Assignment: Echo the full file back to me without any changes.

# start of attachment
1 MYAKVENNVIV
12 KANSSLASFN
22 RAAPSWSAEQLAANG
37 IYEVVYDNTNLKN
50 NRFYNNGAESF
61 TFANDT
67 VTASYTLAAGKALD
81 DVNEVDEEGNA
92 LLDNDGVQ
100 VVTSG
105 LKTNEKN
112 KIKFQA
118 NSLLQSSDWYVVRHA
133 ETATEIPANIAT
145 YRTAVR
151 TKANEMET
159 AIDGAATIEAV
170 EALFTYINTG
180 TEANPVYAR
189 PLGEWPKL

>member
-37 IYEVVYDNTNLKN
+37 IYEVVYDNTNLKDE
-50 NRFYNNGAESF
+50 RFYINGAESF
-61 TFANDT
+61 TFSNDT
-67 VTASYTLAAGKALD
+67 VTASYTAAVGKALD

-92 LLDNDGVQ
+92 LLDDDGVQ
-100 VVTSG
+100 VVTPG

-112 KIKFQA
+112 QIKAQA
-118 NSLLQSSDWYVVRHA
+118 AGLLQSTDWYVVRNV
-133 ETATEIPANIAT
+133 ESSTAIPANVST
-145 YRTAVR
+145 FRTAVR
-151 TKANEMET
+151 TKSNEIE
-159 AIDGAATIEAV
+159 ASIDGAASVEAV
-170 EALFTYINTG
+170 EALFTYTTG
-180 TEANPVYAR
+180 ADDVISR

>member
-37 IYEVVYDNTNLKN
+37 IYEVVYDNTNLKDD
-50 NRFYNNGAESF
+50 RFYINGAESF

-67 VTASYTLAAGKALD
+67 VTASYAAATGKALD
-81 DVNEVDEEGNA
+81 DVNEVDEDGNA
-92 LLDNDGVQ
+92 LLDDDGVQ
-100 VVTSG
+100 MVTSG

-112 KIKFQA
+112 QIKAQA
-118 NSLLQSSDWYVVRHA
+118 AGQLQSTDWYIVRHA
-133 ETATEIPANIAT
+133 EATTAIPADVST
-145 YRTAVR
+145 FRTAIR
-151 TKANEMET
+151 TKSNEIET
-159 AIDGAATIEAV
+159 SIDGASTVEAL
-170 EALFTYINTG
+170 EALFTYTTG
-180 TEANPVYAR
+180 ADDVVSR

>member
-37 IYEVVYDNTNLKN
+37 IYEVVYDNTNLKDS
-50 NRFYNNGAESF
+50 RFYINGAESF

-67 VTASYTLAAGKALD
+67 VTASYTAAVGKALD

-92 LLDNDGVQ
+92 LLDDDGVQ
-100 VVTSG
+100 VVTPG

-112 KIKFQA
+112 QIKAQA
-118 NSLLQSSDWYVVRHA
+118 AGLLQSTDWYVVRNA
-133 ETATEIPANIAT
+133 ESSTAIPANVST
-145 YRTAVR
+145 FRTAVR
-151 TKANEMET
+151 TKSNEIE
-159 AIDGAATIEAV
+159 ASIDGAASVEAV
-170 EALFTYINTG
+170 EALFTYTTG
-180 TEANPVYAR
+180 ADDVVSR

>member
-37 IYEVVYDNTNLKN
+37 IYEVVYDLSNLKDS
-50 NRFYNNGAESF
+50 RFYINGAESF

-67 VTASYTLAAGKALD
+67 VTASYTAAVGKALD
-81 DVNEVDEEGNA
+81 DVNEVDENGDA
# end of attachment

1 MYAKVENNVIV
12 KANSSLASFN
22 RAAPSWSAEQLAANG
37 IYEVVYDNTNLKN
50 NRFYNNGAESF
61 TFANDT
67 VTASYTLAAGKALD
81 DVNEVDEEGNA
92 LLDNDGVQ
100 VVTSG
105 LKTNEKN
112 KIKFQA
118 NSLLQSSDWYVVRHA
133 ETATEIPANIAT
145 YRTAVR
151 TKANEMET
159 AIDGAATIEAV
170 EALFTYINTG
180 TEANPVYAR
189 PLGEWPKL

>member
-37 IYEVVYDNTNLKN
+37 IYEVVYDNTNLKDE
-50 NRFYNNGAESF
+50 RFYINGAESF
-61 TFANDT
+61 TFSNDT
-67 VTASYTLAAGKALD
+67 VTASYTAAVGKALD

-92 LLDNDGVQ
+92 LLDDDGVQ
-100 VVTSG
+100 VVTPG

-112 KIKFQA
+112 QIKAQA
-118 NSLLQSSDWYVVRHA
+118 AGLLQSTDWYVVRNV
-133 ETATEIPANIAT
+133 ESSTAIPANVST
-145 YRTAVR
+145 FRTAVR
-151 TKANEMET
+151 TKSNEIE
-159 AIDGAATIEAV
+159 ASIDGAASVEAV
-170 EALFTYINTG
+170 EALFTYTTG
-180 TEANPVYAR
+180 ADDVISR

>member
-37 IYEVVYDNTNLKN
+37 IYEVVYDNTNLKDD
-50 NRFYNNGAESF
+50 RFYINGAESF

-67 VTASYTLAAGKALD
+67 VTASYAAATGKALD
-81 DVNEVDEEGNA
+81 DVNEVDEDGNA
-92 LLDNDGVQ
+92 LLDDDGVQ
-100 VVTSG
+100 MVTSG

-112 KIKFQA
+112 QIKAQA
-118 NSLLQSSDWYVVRHA
+118 AGQLQSTDWYIVRHA
-133 ETATEIPANIAT
+133 EATTAIPADVST
-145 YRTAVR
+145 FRTAIR
-151 TKANEMET
+151 TKSNEIET
-159 AIDGAATIEAV
+159 SIDGASTVEAL
-170 EALFTYINTG
+170 EALFTYTTG
-180 TEANPVYAR
+180 ADDVVSR

>member
-37 IYEVVYDNTNLKN
+37 IYEVVYDNTNLKDS
-50 NRFYNNGAESF
+50 RFYINGAESF

-67 VTASYTLAAGKALD
+67 VTASYTAAVGKALD

-92 LLDNDGVQ
+92 LLDDDGVQ
-100 VVTSG
+100 VVTPG

-112 KIKFQA
+112 QIKAQA
-118 NSLLQSSDWYVVRHA
+118 AGLLQSTDWYVVRNA
-133 ETATEIPANIAT
+133 ESSTAIPANVST
-145 YRTAVR
+145 FRTAVR
-151 TKANEMET
+151 TKSNEIE
-159 AIDGAATIEAV
+159 ASIDGAASVEAV
-170 EALFTYINTG
+170 EALFTYTTG
-180 TEANPVYAR
+180 ADDVVSR

>member
-37 IYEVVYDNTNLKN
+37 IYEVVYDLSNLKDS
-50 NRFYNNGAESF
+50 RFYINGAESF

-67 VTASYTLAAGKALD
+67 VTASYTAAVGKALD
-81 DVNEVDEEGNA
+81 DVNEVDENGDA